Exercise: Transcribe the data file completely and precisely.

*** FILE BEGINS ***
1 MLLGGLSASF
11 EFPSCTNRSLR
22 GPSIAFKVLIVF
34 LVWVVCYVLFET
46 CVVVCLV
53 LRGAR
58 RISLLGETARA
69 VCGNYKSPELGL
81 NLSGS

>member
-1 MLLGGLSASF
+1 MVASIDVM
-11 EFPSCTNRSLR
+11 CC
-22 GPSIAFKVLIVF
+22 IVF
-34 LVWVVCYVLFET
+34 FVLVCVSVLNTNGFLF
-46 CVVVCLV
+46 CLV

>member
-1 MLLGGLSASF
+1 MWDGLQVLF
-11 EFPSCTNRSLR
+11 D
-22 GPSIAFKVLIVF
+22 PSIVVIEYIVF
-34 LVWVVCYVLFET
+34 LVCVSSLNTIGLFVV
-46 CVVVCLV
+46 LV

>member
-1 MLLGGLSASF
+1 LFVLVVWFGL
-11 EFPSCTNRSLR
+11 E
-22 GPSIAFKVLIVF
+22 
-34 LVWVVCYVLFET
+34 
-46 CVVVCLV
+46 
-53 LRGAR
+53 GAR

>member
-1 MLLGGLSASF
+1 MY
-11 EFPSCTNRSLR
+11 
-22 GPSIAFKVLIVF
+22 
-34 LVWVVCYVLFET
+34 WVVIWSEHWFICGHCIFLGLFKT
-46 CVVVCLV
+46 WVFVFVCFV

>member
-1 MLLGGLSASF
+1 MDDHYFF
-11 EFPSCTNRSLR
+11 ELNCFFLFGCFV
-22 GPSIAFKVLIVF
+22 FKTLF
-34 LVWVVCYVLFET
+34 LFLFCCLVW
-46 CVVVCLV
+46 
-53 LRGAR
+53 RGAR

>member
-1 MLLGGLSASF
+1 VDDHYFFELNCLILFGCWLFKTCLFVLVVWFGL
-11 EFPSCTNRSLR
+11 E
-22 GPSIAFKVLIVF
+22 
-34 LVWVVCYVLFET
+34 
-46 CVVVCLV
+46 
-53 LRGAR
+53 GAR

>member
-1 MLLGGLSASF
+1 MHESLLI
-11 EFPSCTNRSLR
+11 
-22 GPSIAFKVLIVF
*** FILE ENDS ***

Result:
1 MLLGGLSASF
11 EFPSCTNRSLR
22 GPSIAFKVLIVF
34 LVWVVCYVLFET
46 CVVVCLV
53 LRGAR
58 RISLLGETARA
69 VCGNYKSPELGL
81 NLSGS

>member
-1 MLLGGLSASF
+1 MVASIDVM
-11 EFPSCTNRSLR
+11 CC
-22 GPSIAFKVLIVF
+22 IVF
-34 LVWVVCYVLFET
+34 FVLVCVSVLNTNGFLF
-46 CVVVCLV
+46 CLV

>member
-1 MLLGGLSASF
+1 MWDGLQVLF
-11 EFPSCTNRSLR
+11 D
-22 GPSIAFKVLIVF
+22 PSIVVIEYIVF
-34 LVWVVCYVLFET
+34 LVCVSSLNTIGLFVV
-46 CVVVCLV
+46 LV

>member
-1 MLLGGLSASF
+1 LFVLVVWFGL
-11 EFPSCTNRSLR
+11 E
-22 GPSIAFKVLIVF
+22 
-34 LVWVVCYVLFET
+34 
-46 CVVVCLV
+46 
-53 LRGAR
+53 GAR

>member
-1 MLLGGLSASF
+1 MY
-11 EFPSCTNRSLR
+11 
-22 GPSIAFKVLIVF
+22 
-34 LVWVVCYVLFET
+34 WVVIWSEHWFICGHCIFLGLFKT
-46 CVVVCLV
+46 WVFVFVCFV

>member
-1 MLLGGLSASF
+1 MDDHYFF
-11 EFPSCTNRSLR
+11 ELNCFFLFGCFV
-22 GPSIAFKVLIVF
+22 FKTLF
-34 LVWVVCYVLFET
+34 LFLFCCLVW
-46 CVVVCLV
+46 
-53 LRGAR
+53 RGAR

>member
-1 MLLGGLSASF
+1 VDDHYFFELNCLILFGCWLFKTCLFVLVVWFGL
-11 EFPSCTNRSLR
+11 E
-22 GPSIAFKVLIVF
+22 
-34 LVWVVCYVLFET
+34 
-46 CVVVCLV
+46 
-53 LRGAR
+53 GAR

>member
-1 MLLGGLSASF
+1 MHESLLI
-11 EFPSCTNRSLR
+11 
-22 GPSIAFKVLIVF